The Centre has formed a committee to look into the feasibility of implementing the “one nation, one election” proposal, Parliamentary Affairs Minister Pralhad Joshi told reporters on Friday.
The matter will be taken up at a special sitting of Parliament that is scheduled to be held from September 18 to September 22, Joshi said.
“A report of the committee will come out which be discussed,” the minister told the reporters. “The Parliament is mature and discussions will take place...There is no need to get nervous.”
The “one nation, one election” plan, first floated by the Bharatiya Janata Party in its manifesto for the 2014 Lok Sabha polls, involves conducting elections to the Lok Sabha and state assemblies at the same time. The BJP believes that concurrent polls will help save money and allow the government to focus on development work.
Earlier on Friday, BJP chief JP Nadda met Ram Nath Kovind after news reports emerged that the former president has been appointed as the head of a committee to look into the feasibility of implementing the move, PTI reported.
The government has not made an official announcement yet about Kovind’s appointment.
Opposition parties criticised the move and questioned the government’s authority in taking such a decision. Communist Party of India General Secretary D Raja said that by not consulting other parties and Parliament, the government had taken a unilateral decision.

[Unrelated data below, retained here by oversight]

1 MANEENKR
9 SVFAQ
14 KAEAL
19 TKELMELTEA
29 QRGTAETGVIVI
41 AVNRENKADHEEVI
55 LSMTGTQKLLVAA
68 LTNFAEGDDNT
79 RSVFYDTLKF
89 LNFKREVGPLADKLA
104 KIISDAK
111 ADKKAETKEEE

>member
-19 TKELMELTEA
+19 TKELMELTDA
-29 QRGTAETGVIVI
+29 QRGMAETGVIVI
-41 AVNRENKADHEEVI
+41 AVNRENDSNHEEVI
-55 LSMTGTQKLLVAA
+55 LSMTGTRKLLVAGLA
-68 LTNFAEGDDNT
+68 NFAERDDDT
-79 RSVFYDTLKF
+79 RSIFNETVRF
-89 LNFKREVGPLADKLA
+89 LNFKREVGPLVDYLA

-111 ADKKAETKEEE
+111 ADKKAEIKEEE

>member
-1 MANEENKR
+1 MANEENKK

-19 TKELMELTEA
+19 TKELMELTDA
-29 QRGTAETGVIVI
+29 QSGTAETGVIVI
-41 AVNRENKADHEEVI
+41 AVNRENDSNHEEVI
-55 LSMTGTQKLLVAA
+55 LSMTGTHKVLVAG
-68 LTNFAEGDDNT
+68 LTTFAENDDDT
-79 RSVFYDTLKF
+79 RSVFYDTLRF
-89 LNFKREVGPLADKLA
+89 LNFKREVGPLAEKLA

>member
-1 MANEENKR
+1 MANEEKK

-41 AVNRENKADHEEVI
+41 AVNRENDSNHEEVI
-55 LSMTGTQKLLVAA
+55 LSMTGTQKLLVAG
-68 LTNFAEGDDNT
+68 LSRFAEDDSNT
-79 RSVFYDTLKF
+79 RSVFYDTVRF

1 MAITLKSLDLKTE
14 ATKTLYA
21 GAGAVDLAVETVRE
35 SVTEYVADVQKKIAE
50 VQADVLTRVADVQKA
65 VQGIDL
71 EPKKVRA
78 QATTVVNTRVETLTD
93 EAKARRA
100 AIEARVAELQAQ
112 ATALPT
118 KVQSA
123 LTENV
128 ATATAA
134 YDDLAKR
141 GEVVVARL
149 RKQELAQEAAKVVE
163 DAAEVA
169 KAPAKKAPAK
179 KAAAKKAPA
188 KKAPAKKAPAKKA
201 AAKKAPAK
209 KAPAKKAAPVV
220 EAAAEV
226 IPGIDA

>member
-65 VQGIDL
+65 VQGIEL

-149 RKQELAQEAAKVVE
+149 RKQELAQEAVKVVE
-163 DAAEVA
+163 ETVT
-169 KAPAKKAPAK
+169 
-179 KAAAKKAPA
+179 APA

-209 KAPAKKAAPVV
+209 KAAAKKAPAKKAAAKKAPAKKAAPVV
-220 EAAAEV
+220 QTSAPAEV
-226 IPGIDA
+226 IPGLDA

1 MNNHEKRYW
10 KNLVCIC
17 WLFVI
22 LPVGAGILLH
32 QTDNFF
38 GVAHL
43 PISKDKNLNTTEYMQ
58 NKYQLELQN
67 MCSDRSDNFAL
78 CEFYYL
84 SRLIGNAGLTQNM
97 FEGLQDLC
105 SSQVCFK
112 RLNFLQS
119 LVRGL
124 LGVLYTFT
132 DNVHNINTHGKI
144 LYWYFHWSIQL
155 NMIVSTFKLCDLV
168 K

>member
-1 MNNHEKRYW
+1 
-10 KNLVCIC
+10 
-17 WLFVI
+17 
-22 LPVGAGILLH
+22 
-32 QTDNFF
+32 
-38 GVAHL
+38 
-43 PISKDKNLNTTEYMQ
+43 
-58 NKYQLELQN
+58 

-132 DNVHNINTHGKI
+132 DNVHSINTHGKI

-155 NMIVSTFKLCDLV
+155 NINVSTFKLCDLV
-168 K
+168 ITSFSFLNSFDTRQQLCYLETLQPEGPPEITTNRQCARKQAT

Shiv Sena (Uddhav Thackeray faction) leader Sanjay Raut said that the government was trying to divert attention from the demands of conducting a fair election.
“The country is already one, is anyone questioning that?” Raut asked. “We demand fair election, not ‘one nation one election’”.
Congress leader Rajesh Thakur said that Prime Minister Narendra Modi was resorting to such moves since he is scared of losing power.
Aam Aadmi Party leader Priyanka Kakkar told PTI that the BJP’s move poses a threat to federalism.
“First they reduced LPG prices by Rs 200 and now the panic is so much that they are thinking of amending the Constitution,” Kakkar added. “They have realised that they are not winning the upcoming elections. Can this move take care of inflation or high prices of petrol and diesel?”
In 2019, after Modi won a second term, he had called an all-party meeting to deliberate on “one nation, one election”. Several Opposition parties, including the Congress, had boycotted the meeting saying that the idea was opposed to the principles of federalism.
In 2020, after the BJP won Assembly elections in Bihar and lost polls in West Bengal, Modi had again made a pitch saying that the country needed “one nation, one election”.
Last year, the Election Commission had said that deciding on the matter did not fall under its ambit and it was up to the legislature to do so.